Jokes abound in the comical mix-up of their identities, with Greg getting sent to the ‘smart’ classes, while Morton is expected to play for the football team, but there are some great action sequences too – culminating in a long-overdue epic explosion. Much has been made of the cameo appearance of the original TV series’ actors, but it is to the credit of those holding down the story up until that point that the appearance of Johnny Depp merely adds another comedic layer to a well-built structure, instead of upstaging them.

Despite the relative inexperience in the directing team of Phil Lord and Chris Miller, the actors involved, (all of whom could at any moment steal the show), are kept in check, providing a seamless impression of teamwork and camaraderie that makes this buddy film. While by no means exceptional, the movie is lifted above the mediocre by its snappy writing, excellent set-ups and by the shockingly brilliant comedic talents of Channing Tatum – who manages to make Jonah Hill seem like the amateur. An escape to teenagehood, this stands as a solid comedic reimagining of a TV series that takes loving jibes at the original, makes fun of itself at all times, and overall delivers laughs a-plenty. An inoffensive undercover romp that guarantees a hefty giggle – just what this awards-heavy season needed!

Sarah Griffin

Rated 15A (see IFCO website for details)
21, Jump Street is released on 16th March 2012



Cinema Review: The Sitter

DIR: David Gordon Green • WRI: Brian Gatewood, Alessandro Tanaka • PRO: Michael De Luca • DOP: Tim Orr • ED: Craig Alpert • DES: Richard A. Wright • Cast: Jonah Hill, Ari Graynor, Sam Rockwell

Since stumbling awkwardly onto our screens in Superbad, Jonah Hill has become a comedy favourite, forcing audiences into fits of hysterics with his on-screen antics. More recently, audiences have seen a change in the actor as he has physically shrunk before our eyes, causing some to think that his recent Call of Duty advert was photoshopped. It seems that the sky’s the limit for the young actor, but this year’s early comedy flop, The Sitter, seems to be a giant step backwards in the comedian’s career.

It’s almost unnecessary for me to provide a synopsis here as the movie’s title probably gives away all you need to know. An unlikely and irresponsible babysitter in the form of Hill as Noah, is tasked with caring for three of the world’s most aggressive kids and manages to bring them on an unforgettable adventure through the streets of New York. It is a common premise leading to unfortunate consequences; for every laugh-out-loud moment, there are ten moments of boredom and realising you’ve been here before.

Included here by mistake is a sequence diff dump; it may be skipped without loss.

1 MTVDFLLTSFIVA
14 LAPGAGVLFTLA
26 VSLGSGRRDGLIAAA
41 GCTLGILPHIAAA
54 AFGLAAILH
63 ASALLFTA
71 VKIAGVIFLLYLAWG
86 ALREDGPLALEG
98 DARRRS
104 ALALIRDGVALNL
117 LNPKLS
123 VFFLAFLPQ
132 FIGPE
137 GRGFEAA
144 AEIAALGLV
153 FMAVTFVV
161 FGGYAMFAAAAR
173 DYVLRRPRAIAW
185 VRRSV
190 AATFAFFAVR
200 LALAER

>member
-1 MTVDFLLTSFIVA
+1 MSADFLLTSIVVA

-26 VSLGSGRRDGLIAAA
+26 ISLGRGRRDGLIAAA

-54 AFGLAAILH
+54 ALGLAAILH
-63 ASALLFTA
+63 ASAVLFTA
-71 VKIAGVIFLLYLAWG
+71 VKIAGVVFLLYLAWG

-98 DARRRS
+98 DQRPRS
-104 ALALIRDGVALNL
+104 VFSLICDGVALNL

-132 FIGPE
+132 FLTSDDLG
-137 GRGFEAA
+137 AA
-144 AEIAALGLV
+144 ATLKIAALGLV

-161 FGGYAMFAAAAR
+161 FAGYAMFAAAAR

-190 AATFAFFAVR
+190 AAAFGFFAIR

Hill himself is ultimately charming as he mixes self-loathing with self-awareness to just the right degree. Sam Rockwell plays the insane pursuer well, and clearly enjoys the outlandish role. Our three demon children play their somewhat cliché parts well and without over-acting. Landry Bender is somehow adorable as the potty-mouthed Blithe, and Kevin Hernandez is well cast as explosives enthusiast Rodrigo, despite his character being slightly unnecessary. Unfortunately for Max Records, his character Slater is somewhat pushed into the background by his ‘siblings’. Usually we can put blame at the door of actors for the over-the-top nature of a film, but here I’m afraid, the blame rests behind the scenes.

The ultimate problem with this movie is that it’s been done to death, from the premise to the scenarios and the inevitable heart-warming realisations; there is not the slightest hint of originality here. Whilst Jonah Hill is hilarious in these unlikely scenarios, audiences are tiring of the formula, and already know not to hire an unlikely babysitter, whether it be Jackie Chan or Jonah Hill. Here is a disappointing filler movie from a comedic actor who has the talent and the timing to be fantastic. But perhaps this is Jonah’s last hurrah to his old overweight comedic stylings. We can only hope.